IDEAS home Printed from
MyIDEAS: Log in (now much improved!) to save this article

Financial crises, stock returns and volatility in an emerging stock market: the case of Jordan

Listed author(s):
  • Samer AM Al-Rjoub

Purpose - The purpose of this paper is to empirically examine stock returns behavior during financial crises for an emerging market from 1992 to 2009. The authors identify episodes of significant price declines “crashes” and watch the stock price behavior during these episodes. Design/methodology/approach - This paper examines seven historical episodes of stock market crashes and their aftermath in the ASE over the last 18 years. The authors examine the behavior of stock returns and volatility in ASE during global, regional and local events. For this purpose the GARCH-M model is used to capture changes in variance. The data covers the period from January 1, 1992 to July 2, 2009 with different data frequency of daily, weekly and monthly closing prices for ASE general weighted price index. The authors use the crisis specification adopted by Mishkin and White where they define stock market crash as 20 percent decline in the stock market, and the one adopted by Patel and Sarker where they use a 35 percent or more fall in emerging stock market from its historical maximum as a definition of stock market crash, and the authors extend by adopting a third scenario to account only for the 2008-2009 crisis. Findings - The results show that crises in general have negative impact on stock returns for all sectors, with the banking sector being the most affected. The effect of the 2008-2009 crash is the most severe, with the largest drop in stock prices and high volatilities. The paper provides an evidence of high persistence in volatility and strong reverse relationship between stock return and its volatility before and after the crises. Research limitations/implications - The paper does not include rest-of-the-world economies. Practical implications - Stock return behavior change around financial crises, it can help the investment world and the academics predict stock return behavior and the dynamics of the first two moments during crises. Originality/value - The authors use three crisis specifications in one paper adopted by Mishkin and White (2002), Patel and Sarker (1998) and extend by adopting a third scenario to account only for the 2008-2009 crisis. The paper tests for robustness of the results using daily, weekly, and monthly frequencies. Few studies have examined the behavior of stock returns and volatility during financial crises with the majority of work done on developed markets.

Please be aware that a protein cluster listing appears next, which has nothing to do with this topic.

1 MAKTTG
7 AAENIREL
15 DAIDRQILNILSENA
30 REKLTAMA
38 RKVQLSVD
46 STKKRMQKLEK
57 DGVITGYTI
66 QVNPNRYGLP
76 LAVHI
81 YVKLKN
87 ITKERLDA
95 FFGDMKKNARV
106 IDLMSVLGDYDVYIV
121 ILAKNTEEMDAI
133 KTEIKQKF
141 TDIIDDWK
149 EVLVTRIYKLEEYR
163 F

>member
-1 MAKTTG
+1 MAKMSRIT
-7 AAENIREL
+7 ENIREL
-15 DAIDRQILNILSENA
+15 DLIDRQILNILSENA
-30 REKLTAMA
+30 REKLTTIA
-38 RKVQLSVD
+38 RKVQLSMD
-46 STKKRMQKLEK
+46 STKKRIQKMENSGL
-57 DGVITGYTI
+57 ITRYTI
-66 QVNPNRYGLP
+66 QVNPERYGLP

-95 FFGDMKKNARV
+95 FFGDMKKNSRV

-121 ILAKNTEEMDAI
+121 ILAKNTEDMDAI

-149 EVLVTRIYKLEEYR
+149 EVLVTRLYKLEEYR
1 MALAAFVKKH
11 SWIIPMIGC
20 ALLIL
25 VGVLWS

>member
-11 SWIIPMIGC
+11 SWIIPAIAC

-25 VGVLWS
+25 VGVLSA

If you experience problems downloading a file, check if you have the proper application to view it first. In case of further problems read the IDEAS help page. Note that these files are not on the IDEAS site. Please be patient as the files may be large.

File URL:
Download Restriction: Access to full text is restricted to subscribers

As the access to this document is restricted, you may want to look for a different version under "Related research" (further below) or search for a different version of it.

Article provided by Emerald Group Publishing in its journal Journal of Economic Studies.

Volume (Year): 39 (2012)
Issue (Month): 2 (May)
Pages: 178-211

in new window

Handle: RePEc:eme:jespps:v:39:y:2012:i:2:p:178-211
Contact details of provider: Web page:

Order Information: Postal: Emerald Group Publishing, Howard House, Wagon Lane, Bingley, BD16 1WA, UK
Web: Email:

No references listed on IDEAS
You can help add them by filling out this form.

This item is not listed on Wikipedia, on a reading list or among the top items on IDEAS.

When requesting a correction, please mention this item's handle: RePEc:eme:jespps:v:39:y:2012:i:2:p:178-211. See general information about how to correct material in RePEc.

For technical questions regarding this item, or to correct its authors, title, abstract, bibliographic or download information, contact: (Virginia Chapman)

If you have authored this item and are not yet registered with RePEc, we encourage you to do it here. This allows to link your profile to this item. It also allows you to accept potential citations to this item that we are uncertain about.

If references are entirely missing, you can add them using this form.

If the full references list an item that is present in RePEc, but the system did not link to it, you can help with this form.

If you know of missing items citing this one, you can help us creating those links by adding the relevant references in the same way as above, for each refering item. If you are a registered author of this item, you may also want to check the "citations" tab in your profile, as there may be some citations waiting for confirmation.

Please note that corrections may take a couple of weeks to filter through the various RePEc services.

This information is provided to you by IDEAS at the Research Division of the Federal Reserve Bank of St. Louis using RePEc data.